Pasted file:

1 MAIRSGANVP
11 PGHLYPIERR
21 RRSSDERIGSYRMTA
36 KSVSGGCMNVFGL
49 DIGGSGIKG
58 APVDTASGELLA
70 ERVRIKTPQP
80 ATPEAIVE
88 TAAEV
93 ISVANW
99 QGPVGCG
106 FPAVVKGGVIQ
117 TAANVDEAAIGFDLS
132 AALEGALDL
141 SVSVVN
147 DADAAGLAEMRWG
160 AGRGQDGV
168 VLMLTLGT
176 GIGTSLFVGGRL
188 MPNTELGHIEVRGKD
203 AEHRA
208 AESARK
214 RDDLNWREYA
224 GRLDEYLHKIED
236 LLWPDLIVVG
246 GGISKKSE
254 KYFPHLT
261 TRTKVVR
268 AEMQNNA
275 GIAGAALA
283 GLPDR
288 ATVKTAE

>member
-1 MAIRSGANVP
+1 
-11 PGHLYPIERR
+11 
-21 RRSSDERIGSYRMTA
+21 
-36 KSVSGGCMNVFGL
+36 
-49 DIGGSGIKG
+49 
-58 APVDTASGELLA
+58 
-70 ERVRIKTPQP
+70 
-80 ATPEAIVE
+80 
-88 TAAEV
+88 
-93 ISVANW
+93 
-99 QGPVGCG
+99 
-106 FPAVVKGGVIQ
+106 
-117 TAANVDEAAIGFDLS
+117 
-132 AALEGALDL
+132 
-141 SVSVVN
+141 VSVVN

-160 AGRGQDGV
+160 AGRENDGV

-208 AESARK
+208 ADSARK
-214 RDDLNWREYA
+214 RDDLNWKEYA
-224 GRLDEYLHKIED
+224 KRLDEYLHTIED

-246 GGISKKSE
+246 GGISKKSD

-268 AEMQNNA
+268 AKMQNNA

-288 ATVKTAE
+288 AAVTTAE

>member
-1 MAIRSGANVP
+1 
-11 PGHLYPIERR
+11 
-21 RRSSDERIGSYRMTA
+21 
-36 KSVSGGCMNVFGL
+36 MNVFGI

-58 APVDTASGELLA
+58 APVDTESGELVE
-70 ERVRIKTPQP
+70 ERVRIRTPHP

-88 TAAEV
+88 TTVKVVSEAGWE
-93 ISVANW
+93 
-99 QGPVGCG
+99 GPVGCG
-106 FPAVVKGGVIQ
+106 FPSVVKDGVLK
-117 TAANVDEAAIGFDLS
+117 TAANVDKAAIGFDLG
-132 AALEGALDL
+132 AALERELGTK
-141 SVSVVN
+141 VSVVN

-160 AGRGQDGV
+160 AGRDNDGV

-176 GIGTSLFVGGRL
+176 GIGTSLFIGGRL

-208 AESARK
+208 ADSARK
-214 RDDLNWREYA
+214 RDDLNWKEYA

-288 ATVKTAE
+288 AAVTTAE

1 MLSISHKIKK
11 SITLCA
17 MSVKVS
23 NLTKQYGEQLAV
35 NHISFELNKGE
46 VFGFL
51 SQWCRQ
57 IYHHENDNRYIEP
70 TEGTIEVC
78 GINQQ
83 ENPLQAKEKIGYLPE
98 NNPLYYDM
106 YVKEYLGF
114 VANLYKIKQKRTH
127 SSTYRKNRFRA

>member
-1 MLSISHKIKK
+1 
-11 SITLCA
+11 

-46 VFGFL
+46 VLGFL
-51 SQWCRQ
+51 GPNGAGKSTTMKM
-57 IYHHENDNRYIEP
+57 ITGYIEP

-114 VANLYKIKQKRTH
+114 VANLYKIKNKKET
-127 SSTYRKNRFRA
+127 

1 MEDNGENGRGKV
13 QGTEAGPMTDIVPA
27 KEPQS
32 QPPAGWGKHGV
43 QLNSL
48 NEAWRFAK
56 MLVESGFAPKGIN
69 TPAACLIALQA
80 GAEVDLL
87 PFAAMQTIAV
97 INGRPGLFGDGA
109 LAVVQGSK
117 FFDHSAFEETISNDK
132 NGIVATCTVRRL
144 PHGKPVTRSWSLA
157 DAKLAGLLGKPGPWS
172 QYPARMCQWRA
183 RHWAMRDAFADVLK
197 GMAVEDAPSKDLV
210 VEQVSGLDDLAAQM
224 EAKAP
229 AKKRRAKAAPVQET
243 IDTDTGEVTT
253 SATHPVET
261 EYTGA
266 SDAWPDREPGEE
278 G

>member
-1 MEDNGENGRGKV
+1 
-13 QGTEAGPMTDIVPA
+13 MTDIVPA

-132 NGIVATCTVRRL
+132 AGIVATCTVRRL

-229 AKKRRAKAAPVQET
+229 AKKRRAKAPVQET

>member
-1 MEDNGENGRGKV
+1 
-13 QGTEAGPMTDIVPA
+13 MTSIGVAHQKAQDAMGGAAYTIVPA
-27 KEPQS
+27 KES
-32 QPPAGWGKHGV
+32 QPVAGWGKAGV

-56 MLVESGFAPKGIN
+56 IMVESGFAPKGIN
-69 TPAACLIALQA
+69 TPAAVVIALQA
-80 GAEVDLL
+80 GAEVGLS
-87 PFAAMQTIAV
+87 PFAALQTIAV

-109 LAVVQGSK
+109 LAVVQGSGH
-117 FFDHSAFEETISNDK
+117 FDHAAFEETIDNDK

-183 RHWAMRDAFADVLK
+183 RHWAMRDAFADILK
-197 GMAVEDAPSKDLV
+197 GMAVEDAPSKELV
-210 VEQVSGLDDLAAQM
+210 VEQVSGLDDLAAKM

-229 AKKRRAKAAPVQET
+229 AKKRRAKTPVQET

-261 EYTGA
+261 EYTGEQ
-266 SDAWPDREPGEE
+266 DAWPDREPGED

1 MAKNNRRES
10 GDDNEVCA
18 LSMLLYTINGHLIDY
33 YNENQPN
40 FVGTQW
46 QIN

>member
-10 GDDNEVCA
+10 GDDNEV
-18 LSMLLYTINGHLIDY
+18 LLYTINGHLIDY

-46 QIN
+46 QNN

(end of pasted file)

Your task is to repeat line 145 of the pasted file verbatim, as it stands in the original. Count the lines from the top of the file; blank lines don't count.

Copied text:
1 MEDNGENGRGKV